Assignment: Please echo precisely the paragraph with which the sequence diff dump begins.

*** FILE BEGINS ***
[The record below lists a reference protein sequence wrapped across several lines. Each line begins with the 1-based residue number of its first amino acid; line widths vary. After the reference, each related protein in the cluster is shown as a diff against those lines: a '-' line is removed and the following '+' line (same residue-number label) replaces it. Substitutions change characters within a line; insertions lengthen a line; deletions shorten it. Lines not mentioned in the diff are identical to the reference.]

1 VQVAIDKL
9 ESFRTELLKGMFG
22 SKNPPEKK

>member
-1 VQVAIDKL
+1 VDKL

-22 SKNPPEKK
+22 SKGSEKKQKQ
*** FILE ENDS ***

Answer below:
[The record below lists a reference protein sequence wrapped across several lines. Each line begins with the 1-based residue number of its first amino acid; line widths vary. After the reference, each related protein in the cluster is shown as a diff against those lines: a '-' line is removed and the following '+' line (same residue-number label) replaces it. Substitutions change characters within a line; insertions lengthen a line; deletions shorten it. Lines not mentioned in the diff are identical to the reference.]